NYC Education Department officials cost city, state $180M by not seeking federal aid for special services
Poor management by city government deprived programs for New York schoolchildren hundreds of millions of dollars in federal aid, an audit by city Comptroller Scott Stringer found.
The shortfall came because Department of Education officials didn’t submit all the paperwork to secure more than $155 million in reimbursement for some speech, occupational and physical therapy sessions, Stringer’s auditors found.
The Education Department missed out on at least another $25 million by never requesting reimbursement for other services, the auditors say.
Half of the roughly $180 million city Education Department officials left on the table would have gone to the state under federal rules, with the remaining $90 million flowing to the city coffers, auditors said.
“This is money that could be in our classrooms supporting our children when they need it most,” said Stringer in a statement. “This mismanagement is unacceptable, and the DOE must improve its process to capture every last dollar eligible for reimbursement.”
DOE officials vigorously disputed Stringer’s findings.
The officials say Stringer overstated the amount of federal money the city would have obtained by including the 50% that would have gone to state government. Department of Education Chief Administrative Officer Lauren Siciliano said Stringer is holding the department to a standard that is “neither fair nor reasonable.”
Stringer’s office argued that since DOE is responsible for submitting all the reimbursement claims, it was appropriate to note the total amount the agency missed out on recouping, even if half of it would have gone to the state.
To claim money for special education services from Medicaid — the federal insurance program that covers medical costs for low-income people — school districts must compile reams of paperwork, including doctor referrals, evidence that therapists are licensed, consent from families to apply for reimbursement, and notes documenting therapy sessions.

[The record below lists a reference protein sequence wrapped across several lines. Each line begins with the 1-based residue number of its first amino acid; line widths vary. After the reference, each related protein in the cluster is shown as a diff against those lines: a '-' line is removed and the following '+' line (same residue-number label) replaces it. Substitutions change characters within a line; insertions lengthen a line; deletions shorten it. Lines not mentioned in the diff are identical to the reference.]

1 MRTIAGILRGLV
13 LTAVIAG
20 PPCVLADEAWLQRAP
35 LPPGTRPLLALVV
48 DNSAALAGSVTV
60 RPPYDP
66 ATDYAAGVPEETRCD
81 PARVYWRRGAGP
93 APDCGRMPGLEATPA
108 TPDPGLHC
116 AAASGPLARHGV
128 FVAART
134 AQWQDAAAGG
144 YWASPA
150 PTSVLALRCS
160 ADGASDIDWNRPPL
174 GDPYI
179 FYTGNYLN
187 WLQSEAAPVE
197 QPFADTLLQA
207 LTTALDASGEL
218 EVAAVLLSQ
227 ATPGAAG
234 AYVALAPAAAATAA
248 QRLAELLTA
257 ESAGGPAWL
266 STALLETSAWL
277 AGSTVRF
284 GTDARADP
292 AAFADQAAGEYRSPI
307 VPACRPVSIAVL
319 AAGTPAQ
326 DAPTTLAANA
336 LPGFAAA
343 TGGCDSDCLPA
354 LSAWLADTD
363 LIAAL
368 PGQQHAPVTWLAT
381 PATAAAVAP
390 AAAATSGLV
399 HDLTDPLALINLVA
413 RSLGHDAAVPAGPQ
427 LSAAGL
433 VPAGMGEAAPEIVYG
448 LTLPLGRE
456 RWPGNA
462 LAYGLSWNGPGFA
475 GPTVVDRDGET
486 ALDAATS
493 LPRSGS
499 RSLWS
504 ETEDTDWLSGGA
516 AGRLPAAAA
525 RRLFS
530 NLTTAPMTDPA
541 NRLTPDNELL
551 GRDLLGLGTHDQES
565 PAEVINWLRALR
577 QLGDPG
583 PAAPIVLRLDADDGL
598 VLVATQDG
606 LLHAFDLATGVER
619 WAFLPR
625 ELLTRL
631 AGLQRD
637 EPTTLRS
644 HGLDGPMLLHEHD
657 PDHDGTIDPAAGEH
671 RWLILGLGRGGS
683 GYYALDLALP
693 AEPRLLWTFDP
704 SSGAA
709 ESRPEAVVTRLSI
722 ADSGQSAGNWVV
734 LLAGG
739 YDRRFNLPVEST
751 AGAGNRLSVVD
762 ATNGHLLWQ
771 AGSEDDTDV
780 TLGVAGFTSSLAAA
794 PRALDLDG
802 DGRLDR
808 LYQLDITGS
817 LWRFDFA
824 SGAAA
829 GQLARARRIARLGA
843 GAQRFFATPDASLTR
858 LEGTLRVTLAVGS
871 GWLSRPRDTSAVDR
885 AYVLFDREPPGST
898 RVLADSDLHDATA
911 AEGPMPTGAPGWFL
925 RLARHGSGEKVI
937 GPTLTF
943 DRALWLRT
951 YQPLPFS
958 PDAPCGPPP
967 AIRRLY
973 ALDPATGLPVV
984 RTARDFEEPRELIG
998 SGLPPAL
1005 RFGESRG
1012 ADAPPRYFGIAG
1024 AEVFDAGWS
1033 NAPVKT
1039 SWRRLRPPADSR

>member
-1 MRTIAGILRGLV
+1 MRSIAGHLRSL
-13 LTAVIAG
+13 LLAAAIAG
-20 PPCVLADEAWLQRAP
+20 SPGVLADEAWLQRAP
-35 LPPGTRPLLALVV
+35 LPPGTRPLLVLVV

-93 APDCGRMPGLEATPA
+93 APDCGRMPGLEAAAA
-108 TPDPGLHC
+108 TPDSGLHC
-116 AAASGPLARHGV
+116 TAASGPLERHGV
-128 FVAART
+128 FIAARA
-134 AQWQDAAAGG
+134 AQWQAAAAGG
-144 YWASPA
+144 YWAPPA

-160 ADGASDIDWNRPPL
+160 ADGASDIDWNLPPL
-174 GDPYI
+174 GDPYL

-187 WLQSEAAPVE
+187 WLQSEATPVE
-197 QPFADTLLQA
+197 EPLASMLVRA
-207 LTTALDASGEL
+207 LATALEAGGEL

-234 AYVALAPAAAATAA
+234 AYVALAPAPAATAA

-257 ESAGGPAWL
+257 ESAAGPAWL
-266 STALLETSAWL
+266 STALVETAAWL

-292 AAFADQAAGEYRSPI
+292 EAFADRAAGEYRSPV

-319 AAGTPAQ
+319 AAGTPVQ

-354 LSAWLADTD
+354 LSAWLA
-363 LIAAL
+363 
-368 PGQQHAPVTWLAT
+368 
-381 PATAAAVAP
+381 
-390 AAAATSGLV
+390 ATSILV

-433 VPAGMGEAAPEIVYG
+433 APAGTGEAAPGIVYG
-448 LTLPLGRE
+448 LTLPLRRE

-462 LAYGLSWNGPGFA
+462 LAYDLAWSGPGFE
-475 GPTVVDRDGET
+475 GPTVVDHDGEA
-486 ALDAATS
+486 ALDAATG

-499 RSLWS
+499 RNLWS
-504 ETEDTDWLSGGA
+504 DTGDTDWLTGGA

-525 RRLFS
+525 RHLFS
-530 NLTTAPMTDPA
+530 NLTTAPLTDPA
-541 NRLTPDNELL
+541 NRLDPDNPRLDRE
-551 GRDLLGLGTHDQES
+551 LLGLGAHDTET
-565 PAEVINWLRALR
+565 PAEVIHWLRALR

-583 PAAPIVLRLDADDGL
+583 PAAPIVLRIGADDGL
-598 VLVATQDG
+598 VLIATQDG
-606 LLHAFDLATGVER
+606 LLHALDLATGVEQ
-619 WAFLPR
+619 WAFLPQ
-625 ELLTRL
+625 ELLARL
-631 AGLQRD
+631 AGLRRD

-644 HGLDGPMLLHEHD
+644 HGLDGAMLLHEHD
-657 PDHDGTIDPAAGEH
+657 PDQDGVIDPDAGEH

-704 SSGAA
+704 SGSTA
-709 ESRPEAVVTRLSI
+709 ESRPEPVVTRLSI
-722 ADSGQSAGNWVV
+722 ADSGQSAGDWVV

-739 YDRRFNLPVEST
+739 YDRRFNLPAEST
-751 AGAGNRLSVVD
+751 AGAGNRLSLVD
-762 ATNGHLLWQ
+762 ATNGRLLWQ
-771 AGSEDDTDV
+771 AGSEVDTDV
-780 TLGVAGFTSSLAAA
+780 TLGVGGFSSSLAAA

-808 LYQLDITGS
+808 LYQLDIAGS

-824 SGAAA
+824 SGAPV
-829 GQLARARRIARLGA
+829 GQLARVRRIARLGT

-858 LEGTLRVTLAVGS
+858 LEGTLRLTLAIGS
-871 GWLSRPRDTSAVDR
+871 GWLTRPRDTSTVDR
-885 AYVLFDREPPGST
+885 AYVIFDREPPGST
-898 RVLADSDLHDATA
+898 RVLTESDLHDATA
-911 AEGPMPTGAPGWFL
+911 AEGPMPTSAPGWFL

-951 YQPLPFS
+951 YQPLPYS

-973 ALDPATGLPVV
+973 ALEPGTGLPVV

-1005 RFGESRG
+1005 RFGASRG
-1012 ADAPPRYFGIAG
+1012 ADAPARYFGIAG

Auditors said the DOE conducted roughly 6.8 million individual therapy sessions during the 2018-19 school year for which it could’ve claimed reimbursement.
But the Education Department was missing at least one element of the necessary paperwork for about 1.6 million of those therapy sessions, depriving the agency of up to $155 million in potential reimbursements, auditors said.
The most common piece of missing documentation was a referral from a doctor, auditors found.
The DOE has a team of in-house doctors that writes referrals for occupational and physical therapy, and agency officials said they try to deploy those doctors based on need. Stringer’s auditors advised the DOE to hire more doctors.
Stringer’s auditors found other holes in the DOE’s procedures.
In roughly one-fourth of the cases the auditors analyzed, the DOE failed to submit evidence that the provider had an appropriate license to claim federal reimbursement. The comptroller’s office recommended a “comprehensive review” to determine which therapists need to obtain or update their credentials.
Scores of disabled students in private schools also receive DOE-funded therapy that is eligible for federal reimbursement — but the city does not always make sure the private schools provide the paperwork needed for the city to get federal reimbursement, the auditors found.
Stringer’s auditors said city education officials need to strictly enforce the expectation that private schools create their own referrals from doctors.